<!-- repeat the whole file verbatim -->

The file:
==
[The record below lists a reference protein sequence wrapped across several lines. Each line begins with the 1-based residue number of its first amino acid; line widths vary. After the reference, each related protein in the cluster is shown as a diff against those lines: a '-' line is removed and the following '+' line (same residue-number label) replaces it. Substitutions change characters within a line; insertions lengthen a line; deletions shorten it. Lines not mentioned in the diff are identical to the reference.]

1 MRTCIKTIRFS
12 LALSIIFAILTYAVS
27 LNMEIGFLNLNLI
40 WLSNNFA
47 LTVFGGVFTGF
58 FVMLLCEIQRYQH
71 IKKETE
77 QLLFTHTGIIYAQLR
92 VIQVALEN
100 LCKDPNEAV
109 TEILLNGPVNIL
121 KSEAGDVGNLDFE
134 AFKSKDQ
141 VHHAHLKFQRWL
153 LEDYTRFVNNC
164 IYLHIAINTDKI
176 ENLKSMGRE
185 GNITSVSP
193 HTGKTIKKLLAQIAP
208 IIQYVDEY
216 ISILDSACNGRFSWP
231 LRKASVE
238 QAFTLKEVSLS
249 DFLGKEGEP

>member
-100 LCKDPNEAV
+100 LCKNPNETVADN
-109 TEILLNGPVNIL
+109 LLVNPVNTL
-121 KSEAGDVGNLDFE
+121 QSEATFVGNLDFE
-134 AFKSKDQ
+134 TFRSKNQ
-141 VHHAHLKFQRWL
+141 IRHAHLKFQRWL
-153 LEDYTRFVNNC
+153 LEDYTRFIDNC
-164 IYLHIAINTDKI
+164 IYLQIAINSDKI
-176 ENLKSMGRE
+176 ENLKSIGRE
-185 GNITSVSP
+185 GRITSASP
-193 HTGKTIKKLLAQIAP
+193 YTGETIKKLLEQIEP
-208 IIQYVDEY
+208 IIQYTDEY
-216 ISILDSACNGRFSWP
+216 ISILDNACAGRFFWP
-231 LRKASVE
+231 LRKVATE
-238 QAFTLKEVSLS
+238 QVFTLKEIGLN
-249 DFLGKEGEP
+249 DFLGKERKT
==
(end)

[The record below lists a reference protein sequence wrapped across several lines. Each line begins with the 1-based residue number of its first amino acid; line widths vary. After the reference, each related protein in the cluster is shown as a diff against those lines: a '-' line is removed and the following '+' line (same residue-number label) replaces it. Substitutions change characters within a line; insertions lengthen a line; deletions shorten it. Lines not mentioned in the diff are identical to the reference.]

1 MRTCIKTIRFS
12 LALSIIFAILTYAVS
27 LNMEIGFLNLNLI
40 WLSNNFA
47 LTVFGGVFTGF
58 FVMLLCEIQRYQH
71 IKKETE
77 QLLFTHTGIIYAQLR
92 VIQVALEN
100 LCKDPNEAV
109 TEILLNGPVNIL
121 KSEAGDVGNLDFE
134 AFKSKDQ
141 VHHAHLKFQRWL
153 LEDYTRFVNNC
164 IYLHIAINTDKI
176 ENLKSMGRE
185 GNITSVSP
193 HTGKTIKKLLAQIAP
208 IIQYVDEY
216 ISILDSACNGRFSWP
231 LRKASVE
238 QAFTLKEVSLS
249 DFLGKEGEP

>member
-100 LCKDPNEAV
+100 LCKNPNETVADN
-109 TEILLNGPVNIL
+109 LLVNPVNTL
-121 KSEAGDVGNLDFE
+121 QSEATFVGNLDFE
-134 AFKSKDQ
+134 TFRSKNQ
-141 VHHAHLKFQRWL
+141 IRHAHLKFQRWL
-153 LEDYTRFVNNC
+153 LEDYTRFIDNC
-164 IYLHIAINTDKI
+164 IYLQIAINSDKI
-176 ENLKSMGRE
+176 ENLKSIGRE
-185 GNITSVSP
+185 GRITSASP
-193 HTGKTIKKLLAQIAP
+193 YTGETIKKLLEQIEP
-208 IIQYVDEY
+208 IIQYTDEY
-216 ISILDSACNGRFSWP
+216 ISILDNACAGRFFWP
-231 LRKASVE
+231 LRKVATE
-238 QAFTLKEVSLS
+238 QVFTLKEIGLN
-249 DFLGKEGEP
+249 DFLGKERKT